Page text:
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What price will we pay for power?

September 21, 2008
(Page 2 of 4)

My sentiments are with the power companies but not unreservedly. They are faced with the increasing demand by the public for more power, necessitating more high-voltage power lines. The public, however, doesn't want the power line right-of-way to be anywhere that they can see it. I am sure that, with a number of public meetings at which the power company can explain the options for placement of the line and the public can voice their opinions, a solution will be forthcoming that won't please all parties, but which will be the most reasonable compromise between conflicting points of view.

- Ed Ver Hoef, Boonsboro




High-voltage transmission lines are an inefficient way to move energy. The line losses are tremendous. The energy companies understand that technology and are willing to accept those losses - as long as we the consumers pay for it. They're playing with other people's money. As long as the Public Service Commission knuckles under and allows them to get away with it, they have no interest in better technology.

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There is a better technology for moving energy, and it is well understood. That is hydrogen technology. At the source, where the energy is generated, it can be used to electrolyse water into oxygen and hydrogen. The oxygen is either used industrially or valved off. The hydrogen is compressed and shipped like any other compressed gas, or passed through a pipeline like natural gas. The precautions are the same as with any other flammable gas and are well understood. The line losses in a pipeline system are minimal.

Hydrogen technology would allow us to place large wind farms in barren places that have steady winds, such as North and South Dakota and use the clean, renewable energy to generate hydrogen, and ship the hydrogen to the end user. Cars can be modified to run on hydrogen, just as they can be modified to run on propane and it is pollution free.

A hydrogen-based energy economy is planet-friendly and actually more efficient than what we are doing now. If we want to avoid desecrating our landscape with transmission lines such as PATH, and at the same time reduce our carbon footprint, hydrogen technology is the way to go.

- Burr Loomis, Chambersburg, Pa.




Rather than spending so much on another huge transmission line that will scar the landscape and raise our electric bills, why can't we invest in home-based solar and wind electricity generation? Why not make the electricity where it's needed, through renewable, clean sources? With solar shingles and a wind turbine, any home in this area should be able to produce plenty of power for itself and even have extra to feed into the grid.

- Rich Clark




It depends on exactly where the line is going to pass through. If it's a state or federal park, then no. If it's down the middle of a historic town, then no.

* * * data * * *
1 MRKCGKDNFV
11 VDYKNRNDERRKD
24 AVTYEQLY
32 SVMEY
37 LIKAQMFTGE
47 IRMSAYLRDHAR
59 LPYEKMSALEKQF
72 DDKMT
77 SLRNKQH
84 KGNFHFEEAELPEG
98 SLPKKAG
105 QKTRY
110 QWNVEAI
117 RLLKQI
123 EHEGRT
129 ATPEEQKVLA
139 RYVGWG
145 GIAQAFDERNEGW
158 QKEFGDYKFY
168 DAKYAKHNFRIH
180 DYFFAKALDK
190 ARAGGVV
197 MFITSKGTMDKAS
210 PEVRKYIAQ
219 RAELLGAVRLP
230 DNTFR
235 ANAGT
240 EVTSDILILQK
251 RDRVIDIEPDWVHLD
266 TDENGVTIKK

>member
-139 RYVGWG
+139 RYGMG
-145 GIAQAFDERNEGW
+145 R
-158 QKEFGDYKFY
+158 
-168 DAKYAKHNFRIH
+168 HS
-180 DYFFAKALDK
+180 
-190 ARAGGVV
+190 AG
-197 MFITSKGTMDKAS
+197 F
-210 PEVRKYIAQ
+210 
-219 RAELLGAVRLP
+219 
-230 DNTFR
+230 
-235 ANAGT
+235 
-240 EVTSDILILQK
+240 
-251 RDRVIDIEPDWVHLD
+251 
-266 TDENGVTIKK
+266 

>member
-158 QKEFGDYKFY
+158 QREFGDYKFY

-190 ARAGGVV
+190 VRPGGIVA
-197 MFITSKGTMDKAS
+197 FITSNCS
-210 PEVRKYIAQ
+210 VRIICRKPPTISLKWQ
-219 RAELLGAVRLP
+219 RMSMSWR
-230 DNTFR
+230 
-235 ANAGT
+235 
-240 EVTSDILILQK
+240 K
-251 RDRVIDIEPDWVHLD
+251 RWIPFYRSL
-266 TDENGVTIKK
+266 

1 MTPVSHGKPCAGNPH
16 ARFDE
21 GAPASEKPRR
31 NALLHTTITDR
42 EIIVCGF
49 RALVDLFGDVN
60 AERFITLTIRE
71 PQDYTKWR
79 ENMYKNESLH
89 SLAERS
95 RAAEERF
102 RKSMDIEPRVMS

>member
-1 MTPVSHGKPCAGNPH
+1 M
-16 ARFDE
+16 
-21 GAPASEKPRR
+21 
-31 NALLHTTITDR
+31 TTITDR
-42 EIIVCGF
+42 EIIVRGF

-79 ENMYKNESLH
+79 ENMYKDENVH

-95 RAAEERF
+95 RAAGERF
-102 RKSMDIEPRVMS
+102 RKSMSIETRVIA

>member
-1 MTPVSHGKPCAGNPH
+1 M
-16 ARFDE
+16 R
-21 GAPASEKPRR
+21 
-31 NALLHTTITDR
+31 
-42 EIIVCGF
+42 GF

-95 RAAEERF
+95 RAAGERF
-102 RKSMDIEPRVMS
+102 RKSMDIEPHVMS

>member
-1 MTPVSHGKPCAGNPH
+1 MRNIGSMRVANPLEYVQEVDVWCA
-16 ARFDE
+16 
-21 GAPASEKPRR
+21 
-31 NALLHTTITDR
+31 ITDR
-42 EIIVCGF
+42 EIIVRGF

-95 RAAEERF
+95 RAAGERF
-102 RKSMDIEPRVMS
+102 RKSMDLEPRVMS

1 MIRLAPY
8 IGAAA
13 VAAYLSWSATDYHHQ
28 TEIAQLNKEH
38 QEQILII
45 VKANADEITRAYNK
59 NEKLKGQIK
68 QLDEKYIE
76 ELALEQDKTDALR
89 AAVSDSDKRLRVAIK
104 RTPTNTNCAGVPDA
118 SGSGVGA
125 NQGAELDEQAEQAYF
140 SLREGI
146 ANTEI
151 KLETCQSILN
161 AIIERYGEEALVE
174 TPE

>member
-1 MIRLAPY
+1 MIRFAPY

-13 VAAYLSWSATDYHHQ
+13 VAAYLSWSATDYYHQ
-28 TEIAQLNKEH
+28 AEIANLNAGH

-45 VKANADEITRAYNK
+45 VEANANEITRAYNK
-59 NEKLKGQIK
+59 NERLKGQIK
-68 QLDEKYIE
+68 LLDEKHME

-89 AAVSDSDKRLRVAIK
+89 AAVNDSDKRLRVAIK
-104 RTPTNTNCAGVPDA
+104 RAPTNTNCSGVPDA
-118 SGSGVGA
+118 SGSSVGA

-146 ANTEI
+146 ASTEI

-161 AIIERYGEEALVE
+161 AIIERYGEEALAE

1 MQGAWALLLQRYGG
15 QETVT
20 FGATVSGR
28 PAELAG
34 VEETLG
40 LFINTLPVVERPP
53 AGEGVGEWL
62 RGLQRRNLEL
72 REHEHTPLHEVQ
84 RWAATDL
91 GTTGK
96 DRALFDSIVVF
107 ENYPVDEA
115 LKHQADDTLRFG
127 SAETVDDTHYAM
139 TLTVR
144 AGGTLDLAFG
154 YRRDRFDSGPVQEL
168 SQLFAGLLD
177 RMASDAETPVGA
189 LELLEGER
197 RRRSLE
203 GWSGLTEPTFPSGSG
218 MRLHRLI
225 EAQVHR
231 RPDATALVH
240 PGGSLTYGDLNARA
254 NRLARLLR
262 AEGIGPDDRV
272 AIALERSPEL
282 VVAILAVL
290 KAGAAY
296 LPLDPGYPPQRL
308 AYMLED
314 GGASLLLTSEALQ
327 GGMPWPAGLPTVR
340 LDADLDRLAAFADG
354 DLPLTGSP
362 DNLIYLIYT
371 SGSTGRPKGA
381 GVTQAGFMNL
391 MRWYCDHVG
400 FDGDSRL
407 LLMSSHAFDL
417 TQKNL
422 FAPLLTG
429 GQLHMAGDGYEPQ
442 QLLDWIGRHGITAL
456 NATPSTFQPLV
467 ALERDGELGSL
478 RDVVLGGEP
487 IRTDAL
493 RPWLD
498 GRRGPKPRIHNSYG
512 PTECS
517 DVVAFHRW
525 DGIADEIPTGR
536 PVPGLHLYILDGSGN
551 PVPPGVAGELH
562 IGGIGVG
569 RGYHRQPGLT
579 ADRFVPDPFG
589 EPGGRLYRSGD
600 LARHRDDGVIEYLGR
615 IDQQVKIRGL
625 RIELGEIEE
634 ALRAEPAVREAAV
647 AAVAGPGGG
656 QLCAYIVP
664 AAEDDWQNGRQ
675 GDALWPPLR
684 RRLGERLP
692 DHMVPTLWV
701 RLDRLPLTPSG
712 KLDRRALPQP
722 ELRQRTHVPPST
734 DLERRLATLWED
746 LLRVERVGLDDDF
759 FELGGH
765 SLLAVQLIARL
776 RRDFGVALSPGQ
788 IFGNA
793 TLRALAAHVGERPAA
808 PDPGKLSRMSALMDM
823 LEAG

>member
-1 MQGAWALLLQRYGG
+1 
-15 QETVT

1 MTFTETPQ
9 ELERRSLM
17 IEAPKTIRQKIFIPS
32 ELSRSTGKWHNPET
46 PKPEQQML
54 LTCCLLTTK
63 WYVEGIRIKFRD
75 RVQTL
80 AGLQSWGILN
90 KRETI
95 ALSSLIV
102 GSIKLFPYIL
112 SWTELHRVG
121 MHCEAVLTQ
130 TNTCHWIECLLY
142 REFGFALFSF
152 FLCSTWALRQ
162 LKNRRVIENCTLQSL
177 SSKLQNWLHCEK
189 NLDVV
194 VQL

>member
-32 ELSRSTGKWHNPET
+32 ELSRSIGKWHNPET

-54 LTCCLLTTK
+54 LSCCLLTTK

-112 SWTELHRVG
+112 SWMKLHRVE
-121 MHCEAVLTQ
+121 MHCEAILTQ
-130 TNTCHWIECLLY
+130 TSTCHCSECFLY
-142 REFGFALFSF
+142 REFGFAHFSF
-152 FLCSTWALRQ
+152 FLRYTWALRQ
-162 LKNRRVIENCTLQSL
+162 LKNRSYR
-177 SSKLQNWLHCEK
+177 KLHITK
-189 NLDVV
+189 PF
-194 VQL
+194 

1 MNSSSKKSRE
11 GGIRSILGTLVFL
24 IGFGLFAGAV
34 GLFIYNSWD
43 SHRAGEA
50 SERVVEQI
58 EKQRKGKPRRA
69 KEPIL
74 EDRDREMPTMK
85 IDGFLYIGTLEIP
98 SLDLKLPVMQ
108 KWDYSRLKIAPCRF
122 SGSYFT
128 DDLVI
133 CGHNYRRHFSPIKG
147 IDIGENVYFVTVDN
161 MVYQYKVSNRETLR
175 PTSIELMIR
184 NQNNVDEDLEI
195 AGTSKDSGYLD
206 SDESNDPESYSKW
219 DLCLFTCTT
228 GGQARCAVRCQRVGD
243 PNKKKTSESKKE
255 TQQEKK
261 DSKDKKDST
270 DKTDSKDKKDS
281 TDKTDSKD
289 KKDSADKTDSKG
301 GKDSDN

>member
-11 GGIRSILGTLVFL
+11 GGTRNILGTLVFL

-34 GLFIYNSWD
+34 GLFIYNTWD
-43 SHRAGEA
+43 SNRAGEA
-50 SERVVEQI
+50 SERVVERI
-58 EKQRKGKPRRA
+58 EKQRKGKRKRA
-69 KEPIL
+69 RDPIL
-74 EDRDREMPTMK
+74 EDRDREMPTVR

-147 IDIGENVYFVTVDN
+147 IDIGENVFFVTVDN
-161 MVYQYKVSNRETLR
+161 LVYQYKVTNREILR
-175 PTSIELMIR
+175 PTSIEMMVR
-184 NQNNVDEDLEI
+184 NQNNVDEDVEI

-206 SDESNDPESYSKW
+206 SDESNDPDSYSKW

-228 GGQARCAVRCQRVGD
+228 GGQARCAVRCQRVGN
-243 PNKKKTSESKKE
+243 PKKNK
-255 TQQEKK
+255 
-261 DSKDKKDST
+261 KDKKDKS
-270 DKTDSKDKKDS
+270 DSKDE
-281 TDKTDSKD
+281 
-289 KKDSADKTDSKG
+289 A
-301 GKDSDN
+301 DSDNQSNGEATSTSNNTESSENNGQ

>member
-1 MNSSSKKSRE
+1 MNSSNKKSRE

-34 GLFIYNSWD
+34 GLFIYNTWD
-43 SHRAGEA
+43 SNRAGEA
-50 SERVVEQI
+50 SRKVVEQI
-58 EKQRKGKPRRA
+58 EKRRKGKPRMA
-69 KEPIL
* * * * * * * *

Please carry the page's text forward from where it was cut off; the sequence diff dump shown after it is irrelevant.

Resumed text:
If all it does is cut across forest and unpopulated areas, we have to decide. Do we want electricity, or to preserve the view of deer and chipmunks out in the forests? I vote for electricity.

- John Hamilton




As many of you have heard, Allegheny Power plans to raise rates, effective January 2009, by 15 percent for West Virginia residents. This latest punch to the gut comes along with the kick to the back that they have laid on West Virginia, Virginia and Maryland with the "much-needed" PATH project.

I cannot imagine how much the increase will be to Washington and Frederick counties, which have an even larger growing population than nearby West Virginia. The rate increase itself is one steamroll, especially because of Allegheny Power's other devaluation plan for consumers - the creation of a PATH of destruction in Washington and Frederick Counties.

Right now, most of the lines are following existing grids, but there is a significant portion that may be built in and near Boonsboro. Historic battlefields, parks, preserved open space and farmland will be replaced with transformers.

If we allow this project to go through, we will be giving the OK for the next set in 20 years and so on. There is no excuse for such devastation of the land and its people. BGE and PEPCO would not even dream of concocting such a "plan" for Montgomery County, so why should this route be satisfactory for the residents of the four-state area? Write to your federally elected officials and:

Kimberly Bose, Secretary, Federal Regulatory Energy Commission
888 First Street, NE, Room 1A, Washington, DC 20426

-- Kourtney Lowery, Rohrersville, Md.




I fail to understand the preservationists' line of reasoning. Surely they must understand that electricity cannot get from point A to B without a metallic path. What alternative do they suggest?

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